Ecology of roadside plant communities

A.P. Schaffers

Research output: Thesisinternal PhD, WU

Abstract

<p>Roadside habitats nowadays contribute considerably to the amount of natural areas in the Netherlands. The ecological role of roadsides is recognized by the Dutch government and road authorities, and the interest in ecological management is growing. The study considers a cross-section of the more valuable plant communities occurring on Dutch road verges and investigates a large number of environmental factors. Aiming to provide an ecological framework that can be used as a reference for ecological management, the study presents an accurate synecological description of the studied syntaxa. An additional field experiment shows that large amounts of nutrients are lost from cuttings, already in the first few weeks after mowing. The effect of various hay removal delay times on the nutrient balance of the different communities is modelled. In most cases, cuttings should be removed within one week (or two at most) if the amounts of nutrients removed are to exceed the inputs through atmospheric deposition. Exploiting the unfertilized, semi-natural character of the sites and the wide range of conditions involved, the data are also used to detect and test general relationships. Investigating soil <em>versus</em> biomass relations it is shown that, over a wide environmental gradient, no simple relationship exists between the vegetation tissue concentration and soil availability of a nutrient (with the possible exception of K).</p><p>Focussing on diversity, unimodal species richness relationships are identified for both maximum standing biomass and productivity, but these only explain a small part of the variation and are apparent only if soil factors are not considered. The "hump-shape" is more pronounced for standing biomass than for productivity, suggesting that competition for light is the key-factor. Particularly the numbers of rare and endangered species are curtailed strongly by high biomass values. Management affects species richness positively, but also this effect is apparent only if soil factors are not considered. To investigate the nature of Ellenberg indicator values, these are correlated to the measured soil and vegetation parameters. Soil pH is shown not to be adequately indicated by the so-called Ellenberg reaction values, but instead they properly reflect soil total calcium ( <em>i.e.</em> both exchangeable calcium and calcium in the form of carbonates). Ellenberg nitrogen values best indicate productivity. Ellenberg moisture values best indicate the average lowest soil moisture content, but they also provide an appropriate indication of the average annual groundwater level or alternatively the average spring groundwater level. Over the wide range of unfertilized conditions studied, <em>in situ</em> average annual N mineralization can be predicted well from a few directly measured soil parameters. The pool of mineral N just before the growing season is the best correlate. Together with moisture content and pH, this variable can explain 83.5% of the variation in annual N mineralization.</p><p><strong>Key-words:</strong><em>diversity, ecological management, indicator values, infrastructure, nitrogen mineralization, nutrient availability, productivity, standing biomass, vegetation.</em></p>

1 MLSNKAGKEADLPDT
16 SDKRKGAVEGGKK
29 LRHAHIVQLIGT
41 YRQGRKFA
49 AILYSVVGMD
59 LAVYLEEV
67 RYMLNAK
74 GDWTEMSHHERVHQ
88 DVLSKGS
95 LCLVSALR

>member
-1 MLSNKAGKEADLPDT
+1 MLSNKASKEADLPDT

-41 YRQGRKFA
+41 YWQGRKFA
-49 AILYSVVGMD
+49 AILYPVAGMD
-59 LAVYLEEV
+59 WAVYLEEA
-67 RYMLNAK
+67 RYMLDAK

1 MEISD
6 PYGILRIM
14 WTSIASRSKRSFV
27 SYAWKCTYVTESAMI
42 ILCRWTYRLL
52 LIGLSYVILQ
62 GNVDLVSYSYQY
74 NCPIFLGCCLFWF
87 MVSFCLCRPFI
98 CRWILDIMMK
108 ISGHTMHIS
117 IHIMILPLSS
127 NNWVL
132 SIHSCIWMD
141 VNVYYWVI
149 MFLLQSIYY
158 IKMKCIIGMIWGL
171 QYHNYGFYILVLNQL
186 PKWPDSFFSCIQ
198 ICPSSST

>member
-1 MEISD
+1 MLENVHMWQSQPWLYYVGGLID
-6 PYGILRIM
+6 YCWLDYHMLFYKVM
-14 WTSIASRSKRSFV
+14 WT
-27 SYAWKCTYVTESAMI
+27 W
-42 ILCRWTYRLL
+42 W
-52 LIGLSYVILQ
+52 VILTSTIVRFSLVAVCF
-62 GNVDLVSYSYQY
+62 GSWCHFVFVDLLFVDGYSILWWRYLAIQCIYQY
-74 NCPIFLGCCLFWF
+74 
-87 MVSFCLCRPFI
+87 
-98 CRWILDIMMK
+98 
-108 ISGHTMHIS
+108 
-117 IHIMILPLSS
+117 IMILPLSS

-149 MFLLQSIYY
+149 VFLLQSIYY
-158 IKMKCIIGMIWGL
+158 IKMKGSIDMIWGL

Original languageEnglish
QualificationDoctor of Philosophy
Awarding Institution
Supervisors/Advisors
  • Sýkora, K.V., Promotor, External person
  • Berendse, Frank, Promotor
Award date8 Sep 2000
Place of PublicationWageningen
Publisher
Print ISBNs9789058082695
Publication statusPublished - 2000

Keywords

  • roadside plantations
  • roadside plants
  • plant communities
  • plant ecology

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